Time = 5-20 minutes
Repeat ABCDE as above
- Any features to suggest infection? Rash or features of meningitis?
- Injuries suggestive of intracranial haemorrhage? Cushing’s reflex to suggest raised intracranial pressure?
- Review the notes & treatment escalation plans/ceiling of care
If seizures persist consider a further dose of Lorazepam as above. By now seniors should be present and supporting. Following the second dose, the priority is
- Considering a loading dose of a non-benzodiazepine to maintain seizure control (see below)
- Obtaining a further IV line
- Identifying & treating the underlying aetiology
- Non-concordance with medication
- Ischaemic stroke, brain haemorrhage (cerebral, traumatic, subdural haematoma etc.)
- Cerebral infection (meningitis, encephalitis, abscess)
- Hypoglycaemia or electrolytes (sodium, calcium, magnesium)
- Drugs & toxins (iatrogenic: theophyllines, azathioprine / recreational: alcohol, benzodiazepine, cocaine)
- Have a low threshold to consider alcohol & therefore give thiamine (Pabrinex) and manage for alcohol withdrawal
Time = 20 minutes+
You will be supported by seniors at this point. If the seizure has terminated you may be asked to:
- Call & update the next of kin
- Perform a secondary survey
- Perform a full clinical assessment with history (bearing in mind they are post-ictal)
- Focus on precipitant or whether this represents an undetermined brain dysfunction
- Before, during, after, triggers
- PMH, any recent medication changes (last 3 months) and family history
- Full examination including a full neurological examination
- Review of medications
- Strongly consider chest x-ray, further bloods, ECG & further x-rays of any injuries
- Consider a CT brain and lumbar puncture
If the seizure is ongoing
- Discuss with seniors regarding further doses of lorazepam
- However usually phenytoin, valproate or levetiracetam (a.k.a Keppra)
- The choice is up to seniors but classically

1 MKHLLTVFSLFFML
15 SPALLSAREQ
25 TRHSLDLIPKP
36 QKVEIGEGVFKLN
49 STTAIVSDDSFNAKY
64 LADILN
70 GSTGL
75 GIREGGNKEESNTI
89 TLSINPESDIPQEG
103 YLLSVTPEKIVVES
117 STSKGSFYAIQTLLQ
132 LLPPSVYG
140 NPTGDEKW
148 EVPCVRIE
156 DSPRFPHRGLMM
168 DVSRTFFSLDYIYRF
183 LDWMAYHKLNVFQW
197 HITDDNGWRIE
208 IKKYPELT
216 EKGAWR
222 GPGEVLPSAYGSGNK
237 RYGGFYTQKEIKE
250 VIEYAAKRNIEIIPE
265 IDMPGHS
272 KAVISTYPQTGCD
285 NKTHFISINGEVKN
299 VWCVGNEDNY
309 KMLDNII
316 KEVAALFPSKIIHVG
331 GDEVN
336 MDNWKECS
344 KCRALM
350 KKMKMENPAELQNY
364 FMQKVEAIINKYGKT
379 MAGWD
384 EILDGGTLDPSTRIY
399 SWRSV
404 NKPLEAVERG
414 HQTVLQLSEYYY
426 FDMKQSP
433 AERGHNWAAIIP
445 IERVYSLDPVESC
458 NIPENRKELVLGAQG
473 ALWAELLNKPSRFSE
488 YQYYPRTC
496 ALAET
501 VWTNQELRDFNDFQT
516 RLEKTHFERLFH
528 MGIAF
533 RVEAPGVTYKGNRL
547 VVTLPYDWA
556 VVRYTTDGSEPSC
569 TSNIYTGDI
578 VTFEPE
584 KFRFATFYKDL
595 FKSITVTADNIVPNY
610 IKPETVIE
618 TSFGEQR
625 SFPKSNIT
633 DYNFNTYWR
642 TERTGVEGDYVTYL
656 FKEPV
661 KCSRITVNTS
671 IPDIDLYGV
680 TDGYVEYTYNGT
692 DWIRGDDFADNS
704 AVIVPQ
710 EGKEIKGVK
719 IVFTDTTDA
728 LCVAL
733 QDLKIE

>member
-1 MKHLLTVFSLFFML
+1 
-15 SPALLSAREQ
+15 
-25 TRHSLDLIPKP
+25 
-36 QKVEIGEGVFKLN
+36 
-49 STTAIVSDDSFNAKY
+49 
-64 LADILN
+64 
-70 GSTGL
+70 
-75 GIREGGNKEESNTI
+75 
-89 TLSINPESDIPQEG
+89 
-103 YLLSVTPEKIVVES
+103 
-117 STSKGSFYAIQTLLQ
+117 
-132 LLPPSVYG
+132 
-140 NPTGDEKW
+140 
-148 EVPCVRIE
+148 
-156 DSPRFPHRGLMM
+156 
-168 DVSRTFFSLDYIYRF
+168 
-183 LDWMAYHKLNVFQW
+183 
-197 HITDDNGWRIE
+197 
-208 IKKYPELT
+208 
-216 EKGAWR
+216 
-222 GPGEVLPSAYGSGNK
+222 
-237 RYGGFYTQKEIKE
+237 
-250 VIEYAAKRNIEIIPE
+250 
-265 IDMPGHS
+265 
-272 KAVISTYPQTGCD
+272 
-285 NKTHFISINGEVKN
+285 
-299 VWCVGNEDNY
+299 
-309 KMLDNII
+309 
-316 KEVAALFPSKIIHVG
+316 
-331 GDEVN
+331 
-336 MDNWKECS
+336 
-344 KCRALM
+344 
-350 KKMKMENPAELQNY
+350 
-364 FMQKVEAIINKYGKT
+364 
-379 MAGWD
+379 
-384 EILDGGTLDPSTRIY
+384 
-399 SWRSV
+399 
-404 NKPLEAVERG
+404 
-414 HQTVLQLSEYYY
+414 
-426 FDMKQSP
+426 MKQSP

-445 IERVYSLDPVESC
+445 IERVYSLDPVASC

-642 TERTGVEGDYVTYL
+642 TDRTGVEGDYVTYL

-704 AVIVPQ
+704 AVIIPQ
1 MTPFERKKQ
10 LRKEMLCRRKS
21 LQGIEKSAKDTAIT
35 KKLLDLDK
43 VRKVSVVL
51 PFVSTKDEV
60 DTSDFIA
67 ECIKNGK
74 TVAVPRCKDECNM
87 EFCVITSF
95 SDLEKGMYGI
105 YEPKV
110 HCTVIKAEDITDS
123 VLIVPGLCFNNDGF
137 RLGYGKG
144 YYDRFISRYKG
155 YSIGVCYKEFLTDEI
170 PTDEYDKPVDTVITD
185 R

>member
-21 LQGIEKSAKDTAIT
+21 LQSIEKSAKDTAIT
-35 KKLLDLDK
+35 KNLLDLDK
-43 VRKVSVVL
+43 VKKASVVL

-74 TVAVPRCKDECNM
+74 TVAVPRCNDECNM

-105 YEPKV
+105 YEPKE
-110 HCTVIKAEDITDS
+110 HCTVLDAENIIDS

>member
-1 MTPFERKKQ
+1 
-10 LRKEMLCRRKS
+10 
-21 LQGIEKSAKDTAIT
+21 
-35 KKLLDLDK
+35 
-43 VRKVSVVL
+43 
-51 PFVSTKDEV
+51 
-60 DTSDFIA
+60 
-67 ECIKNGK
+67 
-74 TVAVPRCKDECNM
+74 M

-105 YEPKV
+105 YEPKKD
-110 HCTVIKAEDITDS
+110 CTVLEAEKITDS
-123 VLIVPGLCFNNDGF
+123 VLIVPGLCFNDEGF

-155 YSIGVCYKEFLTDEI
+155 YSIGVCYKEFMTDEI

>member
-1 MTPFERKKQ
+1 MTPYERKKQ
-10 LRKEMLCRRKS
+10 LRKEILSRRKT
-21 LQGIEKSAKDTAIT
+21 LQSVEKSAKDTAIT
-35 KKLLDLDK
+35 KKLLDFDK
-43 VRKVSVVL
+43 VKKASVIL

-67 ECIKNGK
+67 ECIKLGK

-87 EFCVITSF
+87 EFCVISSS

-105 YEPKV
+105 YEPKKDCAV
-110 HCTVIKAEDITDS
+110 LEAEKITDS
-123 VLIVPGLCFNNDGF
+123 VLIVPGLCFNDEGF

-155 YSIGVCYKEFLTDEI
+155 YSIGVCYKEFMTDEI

- If someone is known to take a certain medication if we know they have low levels or aren’t taking it we might use the same medication (as it is known to work)
- If we think they are using it or have levels to support this, we will use an alternative
- Phenytoin: check BNF (suggests 20mg/kg up to 2g). Avoid in cocaine & theophyllines
- Sodium Valproate: check UpToDate (suggests 30mg/kg at 10mg/kg/minute rate). Avoid in hepatic dysfunction
- Levetiracetam: check UpToDate (suggests 1000-3000mg IV or 60mg/kg up to 4500mg over 15 minutes). It is quite a safe drug.
The patient will likely need intubation, transfer to ITU & may need EEG monitoring.
- Rather than intravenous drugs, subcutaneous or buccal midazolam is often used as it is kinder
- If ongoing antiepileptic drugs are needed as a continous infusion, keppra or levetiracetam can be used (1:1 conversion) or a midazolam syringe driver
- Dexamethasone can be also helpful in patients with known cerebral metastases as it can reduce the risk of further seizures
References & Further Reading
- UpToDate: Status Epilepticus in Adults Treatment & Prognosis
- Patient.info: First Seizure
- UpToDate: Evaluation & Management of First Seizure
- GeekyMedics: Acute Management of Seizures
- NICE – Treatment of Status Epilepticus
Written by Dr Amelia Milton (FY1) & Dr Katie Newton (FY1)
Edits by Dr Akash Doshi (CT2)